Archive for POSH Pets
Tibetan Mastiff becomes world’s priciest dog: Chinese woman pays $600,000
A woman from Northern China has just taken delivery of what has reportedly become the most expensive dog in the world for which she paid 4 million yuan, or about $600,000. …
The millionairess has reportedly been searching for the perfect dog for years. This dog, which she spotted in Yushu made the grade. “Gold has a price,” she said, “But this Tibetan mastiff doesn’t.”
Upon its arrival in Xi’an airport, the 18-month-old Tibetan mastiff,Yangtze River Number Two was greeted by dog lovers waving welcome banners. According to reports, the dog’s owner, identified only as Mrs. Wang, arranged for a motorcade of 30 black Mercedes-Benz cars led by two sports utility vehicles to transport the canine to its new home in style. The dog’s welcome crowd was so large and lavish, that passersby gathered round thinking a human celebrity was in their midst.
In China, this ancient breed goes by nicknames such as “Miraculous Beast”, “Number One Dog” and “Antique Dog.” Buddha and Genghis Khan kept them as companions. Marco Polo wrote of seeing them in the Orient. They are fabled to play a huge part in maintaining ecological balance (both spiritually and physically) in their native habitat, the Tibetan Plateau, where sadly, they are now quite rare. They are reputed to be one of the oldest breeds still in existence and archaeological evidence suggests they served as guard dogs in China as early as 1000 B.C..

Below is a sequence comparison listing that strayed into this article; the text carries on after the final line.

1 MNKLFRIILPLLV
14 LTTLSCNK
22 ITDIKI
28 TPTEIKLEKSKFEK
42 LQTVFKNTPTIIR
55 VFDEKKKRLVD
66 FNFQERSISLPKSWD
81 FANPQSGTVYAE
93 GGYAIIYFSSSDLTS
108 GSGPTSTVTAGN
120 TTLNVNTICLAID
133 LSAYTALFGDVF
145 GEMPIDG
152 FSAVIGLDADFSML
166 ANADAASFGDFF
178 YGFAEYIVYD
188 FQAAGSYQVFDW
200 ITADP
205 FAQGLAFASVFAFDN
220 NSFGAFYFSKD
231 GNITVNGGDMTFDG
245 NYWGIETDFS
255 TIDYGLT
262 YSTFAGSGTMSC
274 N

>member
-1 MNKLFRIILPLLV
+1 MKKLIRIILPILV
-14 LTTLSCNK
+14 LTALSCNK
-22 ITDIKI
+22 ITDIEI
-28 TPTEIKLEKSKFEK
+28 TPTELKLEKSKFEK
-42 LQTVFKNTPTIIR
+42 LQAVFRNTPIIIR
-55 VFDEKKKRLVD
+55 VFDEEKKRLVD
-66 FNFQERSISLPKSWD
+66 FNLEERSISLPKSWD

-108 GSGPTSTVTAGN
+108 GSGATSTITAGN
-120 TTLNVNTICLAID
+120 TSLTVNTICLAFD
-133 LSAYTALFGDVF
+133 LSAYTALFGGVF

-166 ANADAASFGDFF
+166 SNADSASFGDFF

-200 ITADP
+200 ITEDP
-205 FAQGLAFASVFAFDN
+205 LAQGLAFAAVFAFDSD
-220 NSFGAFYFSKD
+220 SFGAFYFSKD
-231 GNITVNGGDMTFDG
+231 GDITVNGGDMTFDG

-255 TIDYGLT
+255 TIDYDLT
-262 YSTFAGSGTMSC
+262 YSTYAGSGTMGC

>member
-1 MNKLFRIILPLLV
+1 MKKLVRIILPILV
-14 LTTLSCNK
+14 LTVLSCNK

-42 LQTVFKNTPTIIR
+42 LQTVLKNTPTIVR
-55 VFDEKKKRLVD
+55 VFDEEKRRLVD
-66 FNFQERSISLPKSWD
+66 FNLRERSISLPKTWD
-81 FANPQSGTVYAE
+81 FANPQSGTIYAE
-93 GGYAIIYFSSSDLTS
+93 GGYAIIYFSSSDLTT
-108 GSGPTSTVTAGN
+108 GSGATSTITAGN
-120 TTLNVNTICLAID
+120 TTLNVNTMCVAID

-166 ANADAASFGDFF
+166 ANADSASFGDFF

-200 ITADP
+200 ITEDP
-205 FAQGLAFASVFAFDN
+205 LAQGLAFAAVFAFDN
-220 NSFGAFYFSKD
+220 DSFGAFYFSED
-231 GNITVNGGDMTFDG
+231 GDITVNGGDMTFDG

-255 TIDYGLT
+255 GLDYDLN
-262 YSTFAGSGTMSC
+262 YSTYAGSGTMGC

With fewer than 160 pure bred descendants of the original Tibetan mastiffs currently in existence, these dogs are certainly rare. …
Chinese dog-watchers are certainly a new phenomenon in a land where keeping dogs as pets was banned under the reign of Mao Zedong who described dog owners as time-wasters. Large dogs are still outlawed in Beijing where it is illegal to register a dog larger than 35 cms (13 inches). Dog ownership in general is reserved for the wealthier population in cities like Beijing, where the annual license fee can run as high as 1,000 yuan or ($150) – an astronomical sum for the city’s blue collar workers (textile workers’ salaries averaged averaged less than 20,000 yuan or $5,689 in 2008).
By ASHOK SOMAN
It even comes with a black crystal chandelier. Of course, the 300sqf house comes with climate control and is located in Paris’ own backyard in Beverly Hills. Our investment experts have yet to get back to us on the soundness of Hilton’s real estate venture.
Image credits: Paris Hilton via Twitter
Paris’s pinkified pet playhouse has two floors. Downstairs there is a living room and upstairs there is a bedroom and a closet to stash the many outfits she has purchased for her small pets. Hilton’s dogs, which bear names like Tinkerbell, Marilyn Monroe, Prince Baby Bear, Harajuku, Dolce and Prada, will feel right at home because the mini-mansion, outfitted by interior decorator Faye Resnick was designed to resemble Hilton’s own home in all its pink majesty and includes miniature Philippe Starck furniture, heat, air conditioning and even a black crystal chandelier and black ceiling moldings. At a price of $325,000, as Perez Hilton points out, such extavagance might not sit well with the many people in the U.S. struggling to hold on to their homes. But then again, would we expect anything less of Paris Hilton?